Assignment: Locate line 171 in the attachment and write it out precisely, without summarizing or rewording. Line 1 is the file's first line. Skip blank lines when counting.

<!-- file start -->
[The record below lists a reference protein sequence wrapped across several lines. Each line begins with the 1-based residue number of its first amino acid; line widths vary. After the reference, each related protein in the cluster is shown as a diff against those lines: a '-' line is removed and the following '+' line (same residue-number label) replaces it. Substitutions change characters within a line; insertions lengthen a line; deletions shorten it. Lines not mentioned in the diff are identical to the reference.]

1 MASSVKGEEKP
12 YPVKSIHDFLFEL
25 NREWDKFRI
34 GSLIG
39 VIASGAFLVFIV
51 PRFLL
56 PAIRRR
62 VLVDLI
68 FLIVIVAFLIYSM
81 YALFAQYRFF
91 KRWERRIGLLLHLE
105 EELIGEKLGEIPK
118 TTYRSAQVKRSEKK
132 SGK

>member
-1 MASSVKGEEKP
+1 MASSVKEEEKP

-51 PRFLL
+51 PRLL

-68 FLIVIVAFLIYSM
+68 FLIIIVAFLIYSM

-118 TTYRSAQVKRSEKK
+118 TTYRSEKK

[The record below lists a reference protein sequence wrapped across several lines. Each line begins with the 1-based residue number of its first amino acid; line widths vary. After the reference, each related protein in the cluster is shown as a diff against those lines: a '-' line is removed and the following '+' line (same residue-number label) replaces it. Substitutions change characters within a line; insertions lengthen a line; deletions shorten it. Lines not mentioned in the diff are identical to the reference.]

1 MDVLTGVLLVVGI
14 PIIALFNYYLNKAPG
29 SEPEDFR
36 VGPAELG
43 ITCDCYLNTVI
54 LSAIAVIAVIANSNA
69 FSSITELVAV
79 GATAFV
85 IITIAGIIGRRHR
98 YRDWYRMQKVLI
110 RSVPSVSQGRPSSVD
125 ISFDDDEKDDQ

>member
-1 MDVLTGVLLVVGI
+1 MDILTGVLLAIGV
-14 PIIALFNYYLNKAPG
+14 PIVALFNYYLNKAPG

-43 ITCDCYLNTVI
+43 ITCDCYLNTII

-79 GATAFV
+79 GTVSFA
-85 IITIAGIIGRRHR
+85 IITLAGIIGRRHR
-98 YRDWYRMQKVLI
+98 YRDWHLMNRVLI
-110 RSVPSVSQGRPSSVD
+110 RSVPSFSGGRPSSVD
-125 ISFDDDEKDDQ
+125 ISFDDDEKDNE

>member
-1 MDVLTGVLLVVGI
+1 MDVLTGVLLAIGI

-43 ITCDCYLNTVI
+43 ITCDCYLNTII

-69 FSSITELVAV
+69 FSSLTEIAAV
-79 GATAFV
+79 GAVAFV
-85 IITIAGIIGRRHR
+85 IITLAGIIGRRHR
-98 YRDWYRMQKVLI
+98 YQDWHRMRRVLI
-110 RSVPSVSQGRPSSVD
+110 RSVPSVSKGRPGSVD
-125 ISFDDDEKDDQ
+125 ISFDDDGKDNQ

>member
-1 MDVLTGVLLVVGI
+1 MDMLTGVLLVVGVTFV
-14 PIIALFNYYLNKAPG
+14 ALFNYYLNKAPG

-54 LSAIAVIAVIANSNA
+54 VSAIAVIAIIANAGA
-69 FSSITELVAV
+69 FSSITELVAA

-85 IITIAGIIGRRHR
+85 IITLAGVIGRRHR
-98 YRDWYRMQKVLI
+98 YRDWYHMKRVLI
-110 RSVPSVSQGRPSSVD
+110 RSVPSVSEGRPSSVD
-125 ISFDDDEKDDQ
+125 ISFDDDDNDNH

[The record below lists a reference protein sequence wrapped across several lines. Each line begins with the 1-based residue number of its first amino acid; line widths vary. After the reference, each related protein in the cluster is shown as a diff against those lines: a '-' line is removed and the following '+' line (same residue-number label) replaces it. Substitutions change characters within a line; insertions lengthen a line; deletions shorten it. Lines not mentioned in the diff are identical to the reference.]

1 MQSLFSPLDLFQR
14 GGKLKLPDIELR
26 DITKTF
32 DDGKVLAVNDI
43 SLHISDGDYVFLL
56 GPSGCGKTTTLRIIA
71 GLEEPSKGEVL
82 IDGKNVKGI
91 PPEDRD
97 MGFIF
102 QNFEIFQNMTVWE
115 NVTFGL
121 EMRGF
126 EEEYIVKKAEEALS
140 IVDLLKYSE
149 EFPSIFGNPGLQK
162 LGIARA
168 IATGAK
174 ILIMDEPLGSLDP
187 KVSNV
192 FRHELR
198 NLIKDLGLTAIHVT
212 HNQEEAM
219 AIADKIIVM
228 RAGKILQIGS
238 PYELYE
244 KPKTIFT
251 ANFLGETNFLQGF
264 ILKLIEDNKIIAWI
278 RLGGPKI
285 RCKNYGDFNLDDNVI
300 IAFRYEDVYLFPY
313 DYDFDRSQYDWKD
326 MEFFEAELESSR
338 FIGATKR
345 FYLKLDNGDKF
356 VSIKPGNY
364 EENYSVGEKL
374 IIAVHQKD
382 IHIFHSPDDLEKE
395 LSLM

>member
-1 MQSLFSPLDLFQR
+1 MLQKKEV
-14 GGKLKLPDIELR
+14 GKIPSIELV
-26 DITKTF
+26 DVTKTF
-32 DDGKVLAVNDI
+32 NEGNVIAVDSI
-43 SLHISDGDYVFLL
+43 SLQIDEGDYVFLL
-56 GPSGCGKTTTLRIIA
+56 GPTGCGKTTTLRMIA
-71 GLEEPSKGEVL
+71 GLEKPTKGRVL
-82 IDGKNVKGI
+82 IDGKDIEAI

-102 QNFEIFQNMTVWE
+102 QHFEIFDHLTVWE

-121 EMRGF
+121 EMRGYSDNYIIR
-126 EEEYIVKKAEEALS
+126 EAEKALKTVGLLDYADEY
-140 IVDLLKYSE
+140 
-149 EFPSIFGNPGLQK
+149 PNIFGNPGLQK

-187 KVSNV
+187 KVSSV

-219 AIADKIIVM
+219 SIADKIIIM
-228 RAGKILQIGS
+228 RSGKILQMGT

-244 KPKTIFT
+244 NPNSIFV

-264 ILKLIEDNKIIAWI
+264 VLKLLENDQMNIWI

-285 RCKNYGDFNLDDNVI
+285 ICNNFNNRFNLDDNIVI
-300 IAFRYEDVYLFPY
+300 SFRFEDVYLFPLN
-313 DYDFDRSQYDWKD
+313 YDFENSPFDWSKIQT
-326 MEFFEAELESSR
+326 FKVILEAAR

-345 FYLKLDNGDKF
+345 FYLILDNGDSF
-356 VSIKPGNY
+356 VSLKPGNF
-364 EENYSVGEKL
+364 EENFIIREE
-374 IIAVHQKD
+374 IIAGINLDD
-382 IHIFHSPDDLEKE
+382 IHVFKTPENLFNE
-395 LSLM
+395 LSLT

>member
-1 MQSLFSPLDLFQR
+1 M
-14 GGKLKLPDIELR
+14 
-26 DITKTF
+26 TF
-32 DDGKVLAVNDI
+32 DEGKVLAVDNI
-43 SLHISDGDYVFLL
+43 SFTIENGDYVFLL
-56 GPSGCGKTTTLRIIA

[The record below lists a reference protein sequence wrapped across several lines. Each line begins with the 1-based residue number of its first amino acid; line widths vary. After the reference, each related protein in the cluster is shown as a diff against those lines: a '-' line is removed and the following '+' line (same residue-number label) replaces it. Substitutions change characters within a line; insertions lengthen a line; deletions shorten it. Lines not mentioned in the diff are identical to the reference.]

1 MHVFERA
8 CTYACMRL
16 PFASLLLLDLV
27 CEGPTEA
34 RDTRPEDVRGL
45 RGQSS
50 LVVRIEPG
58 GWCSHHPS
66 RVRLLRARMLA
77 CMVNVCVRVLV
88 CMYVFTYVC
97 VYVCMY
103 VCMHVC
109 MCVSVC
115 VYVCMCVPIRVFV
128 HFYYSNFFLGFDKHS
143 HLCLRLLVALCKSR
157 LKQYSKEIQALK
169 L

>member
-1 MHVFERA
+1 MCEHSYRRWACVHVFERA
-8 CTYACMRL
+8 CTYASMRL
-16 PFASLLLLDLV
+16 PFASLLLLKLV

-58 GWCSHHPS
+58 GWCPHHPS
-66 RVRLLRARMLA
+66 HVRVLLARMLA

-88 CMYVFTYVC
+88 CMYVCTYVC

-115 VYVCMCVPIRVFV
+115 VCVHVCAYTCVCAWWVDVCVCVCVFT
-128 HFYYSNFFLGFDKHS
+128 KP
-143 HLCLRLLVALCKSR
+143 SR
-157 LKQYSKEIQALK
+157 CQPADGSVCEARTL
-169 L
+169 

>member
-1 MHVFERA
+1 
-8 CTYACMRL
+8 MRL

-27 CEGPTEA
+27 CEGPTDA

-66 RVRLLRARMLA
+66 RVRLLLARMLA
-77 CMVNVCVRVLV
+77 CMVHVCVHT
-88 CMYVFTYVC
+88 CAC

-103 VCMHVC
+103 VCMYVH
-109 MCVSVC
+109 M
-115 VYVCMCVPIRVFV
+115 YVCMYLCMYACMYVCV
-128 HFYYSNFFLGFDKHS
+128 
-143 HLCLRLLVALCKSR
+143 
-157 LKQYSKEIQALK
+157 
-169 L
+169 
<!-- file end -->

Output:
+300 SFRFEDVYLFPLN